Tag Archives: Pronunciation Tip

Pronunciation tip: Riesling and Gewürztraminer

Summer is here, and the time is right for drinking white wines with German names. I’m not going to bother with Sylvaner or Müller-Thurgau because anyone who actually says those is usually close enough. But not everyone is sure how to say Riesling or Gewürztraminer. So I’ll give you the standard German way and the usual English way of pronouncing them.

Pronunciation tip: Sauvignon

You probably know how to say sauvignon, though every so often I hear someone who doesn’t. But do you know why there are two very different wine grape varieties with it in their names (Cabernet Sauvignon and Sauvignon Blanc) and why in French plus equals o?

Pronunciation tip: Calgary

You might think that Calgary would be a straightforward thing to say. Well, you can say it as you see it and be understood, yes, but the odds are pretty good you’ll immediately sound like someone not from around Calgary. Here’s a quick tip – less than a minute – on how Calgarians say it.

Pronunciation tip: Łódź

My latest pronunciation tip lets you in on a couple of things in Polish you’ve probably wondered about. Now you’ll know how to pronounce the name of the city Łódź – and Wrocław and Kraków, while you’re at it. And as an added bonus you’ll know why is called “double u” instead of “double v.”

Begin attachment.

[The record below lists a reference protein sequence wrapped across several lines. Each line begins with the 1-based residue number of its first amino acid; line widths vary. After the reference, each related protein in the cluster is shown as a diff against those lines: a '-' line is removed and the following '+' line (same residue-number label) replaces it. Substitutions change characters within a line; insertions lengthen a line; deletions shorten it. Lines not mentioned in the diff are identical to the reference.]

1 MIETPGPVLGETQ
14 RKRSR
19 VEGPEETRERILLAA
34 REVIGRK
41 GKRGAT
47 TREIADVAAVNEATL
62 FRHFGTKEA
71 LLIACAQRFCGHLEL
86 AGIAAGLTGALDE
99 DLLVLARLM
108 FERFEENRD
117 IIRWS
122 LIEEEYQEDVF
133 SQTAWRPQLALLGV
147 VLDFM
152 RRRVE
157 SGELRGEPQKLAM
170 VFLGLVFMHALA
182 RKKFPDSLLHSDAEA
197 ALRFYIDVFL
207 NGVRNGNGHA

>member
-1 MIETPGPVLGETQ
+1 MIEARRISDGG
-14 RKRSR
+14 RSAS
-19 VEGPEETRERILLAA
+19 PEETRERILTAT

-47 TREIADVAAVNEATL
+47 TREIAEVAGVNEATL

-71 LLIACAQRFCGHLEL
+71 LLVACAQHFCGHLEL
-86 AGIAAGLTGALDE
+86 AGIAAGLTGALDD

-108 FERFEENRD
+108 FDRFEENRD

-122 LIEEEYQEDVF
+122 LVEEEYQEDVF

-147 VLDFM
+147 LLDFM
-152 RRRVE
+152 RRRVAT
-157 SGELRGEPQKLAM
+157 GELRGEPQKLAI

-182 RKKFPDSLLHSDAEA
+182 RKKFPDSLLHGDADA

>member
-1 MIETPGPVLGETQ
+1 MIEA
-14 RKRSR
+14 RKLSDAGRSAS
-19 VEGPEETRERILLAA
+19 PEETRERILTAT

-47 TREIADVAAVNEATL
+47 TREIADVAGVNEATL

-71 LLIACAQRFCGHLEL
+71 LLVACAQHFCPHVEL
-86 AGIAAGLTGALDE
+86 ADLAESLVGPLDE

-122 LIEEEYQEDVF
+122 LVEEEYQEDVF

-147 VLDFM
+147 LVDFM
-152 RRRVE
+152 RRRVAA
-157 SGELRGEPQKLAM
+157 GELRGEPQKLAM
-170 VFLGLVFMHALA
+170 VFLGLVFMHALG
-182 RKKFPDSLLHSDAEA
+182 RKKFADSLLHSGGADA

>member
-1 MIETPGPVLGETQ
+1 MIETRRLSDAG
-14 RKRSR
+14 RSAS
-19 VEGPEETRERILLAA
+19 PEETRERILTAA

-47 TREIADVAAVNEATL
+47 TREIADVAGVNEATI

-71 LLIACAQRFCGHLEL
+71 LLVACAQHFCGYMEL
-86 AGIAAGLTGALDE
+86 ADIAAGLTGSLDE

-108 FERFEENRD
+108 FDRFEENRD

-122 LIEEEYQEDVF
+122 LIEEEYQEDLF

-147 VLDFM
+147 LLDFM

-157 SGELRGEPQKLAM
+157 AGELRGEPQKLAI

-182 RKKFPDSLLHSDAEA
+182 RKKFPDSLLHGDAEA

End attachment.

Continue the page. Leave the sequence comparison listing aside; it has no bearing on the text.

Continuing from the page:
Pronunciation tip: Aalborg and Aarhus

Last time around, I talked about Å. Well, in Denmark, å used to be written as aa and still shows up that way in some place names sometimes. And I’m sure people have occasionally wondered about how to say Aalborg and Aarhus. Thing is, I’ve been avoiding talking about Danish. The Danish language is… well, you’ll see…

Pronunciation tip: Å

My latest pronunciation tip is on the name of a place (several places, really) and a letter:

Pronunciation tip: São Paulo and Rio de Janeiro

Learning to pronounce Portuguese – and especially Brazilian Portuguese – is straightforward: Whatever you think it should be, it isn’t, and whenever you try to say something, you’ll make a mistake.

OK, that’s a slight overstatement, but only slight. The odds are good that for a long time you won’t be able to get through a sentence without slipping up. That’s because it looks like Spanish with maybe bits of French or Italian, but it’s not like any of them. I’m not going to try to get you pronouncing it all smoothly, but I can start you with the two Brazilian place names you’re most likely to want to say. Ready?